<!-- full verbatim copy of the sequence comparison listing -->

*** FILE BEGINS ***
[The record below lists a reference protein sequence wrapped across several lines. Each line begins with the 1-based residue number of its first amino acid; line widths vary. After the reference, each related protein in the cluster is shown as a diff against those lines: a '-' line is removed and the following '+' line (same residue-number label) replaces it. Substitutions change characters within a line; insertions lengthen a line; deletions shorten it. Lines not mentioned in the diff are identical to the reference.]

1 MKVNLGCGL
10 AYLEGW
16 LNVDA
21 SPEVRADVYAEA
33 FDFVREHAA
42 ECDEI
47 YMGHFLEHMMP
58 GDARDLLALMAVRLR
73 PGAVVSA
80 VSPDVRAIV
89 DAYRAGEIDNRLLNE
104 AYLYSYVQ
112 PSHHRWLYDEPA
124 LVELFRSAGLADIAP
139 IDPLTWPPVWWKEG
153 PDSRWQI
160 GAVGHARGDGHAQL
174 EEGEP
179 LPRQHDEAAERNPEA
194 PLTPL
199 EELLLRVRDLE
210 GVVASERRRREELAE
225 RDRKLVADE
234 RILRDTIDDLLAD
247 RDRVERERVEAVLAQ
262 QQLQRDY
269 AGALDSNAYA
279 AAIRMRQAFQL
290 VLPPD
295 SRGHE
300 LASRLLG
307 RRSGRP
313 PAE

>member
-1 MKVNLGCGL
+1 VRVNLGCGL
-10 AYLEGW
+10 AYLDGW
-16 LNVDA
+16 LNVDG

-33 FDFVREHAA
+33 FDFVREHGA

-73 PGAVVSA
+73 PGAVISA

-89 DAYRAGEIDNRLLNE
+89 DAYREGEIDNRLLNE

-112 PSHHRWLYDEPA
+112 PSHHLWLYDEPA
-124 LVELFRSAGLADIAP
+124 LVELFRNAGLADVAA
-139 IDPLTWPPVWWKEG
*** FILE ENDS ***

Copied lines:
[The record below lists a reference protein sequence wrapped across several lines. Each line begins with the 1-based residue number of its first amino acid; line widths vary. After the reference, each related protein in the cluster is shown as a diff against those lines: a '-' line is removed and the following '+' line (same residue-number label) replaces it. Substitutions change characters within a line; insertions lengthen a line; deletions shorten it. Lines not mentioned in the diff are identical to the reference.]

1 MKVNLGCGL
10 AYLEGW
16 LNVDA
21 SPEVRADVYAEA
33 FDFVREHAA
42 ECDEI
47 YMGHFLEHMMP
58 GDARDLLALMAVRLR
73 PGAVVSA
80 VSPDVRAIV
89 DAYRAGEIDNRLLNE
104 AYLYSYVQ
112 PSHHRWLYDEPA
124 LVELFRSAGLADIAP
139 IDPLTWPPVWWKEG
153 PDSRWQI
160 GAVGHARGDGHAQL
174 EEGEP
179 LPRQHDEAAERNPEA
194 PLTPL
199 EELLLRVRDLE
210 GVVASERRRREELAE
225 RDRKLVADE
234 RILRDTIDDLLAD
247 RDRVERERVEAVLAQ
262 QQLQRDY
269 AGALDSNAYA
279 AAIRMRQAFQL
290 VLPPD
295 SRGHE
300 LASRLLG
307 RRSGRP
313 PAE

>member
-1 MKVNLGCGL
+1 VRVNLGCGL
-10 AYLEGW
+10 AYLDGW
-16 LNVDA
+16 LNVDG

-33 FDFVREHAA
+33 FDFVREHGA

-73 PGAVVSA
+73 PGAVISA

-89 DAYRAGEIDNRLLNE
+89 DAYREGEIDNRLLNE

-112 PSHHRWLYDEPA
+112 PSHHLWLYDEPA
-124 LVELFRSAGLADIAP
+124 LVELFRNAGLADVAA
-139 IDPLTWPPVWWKEG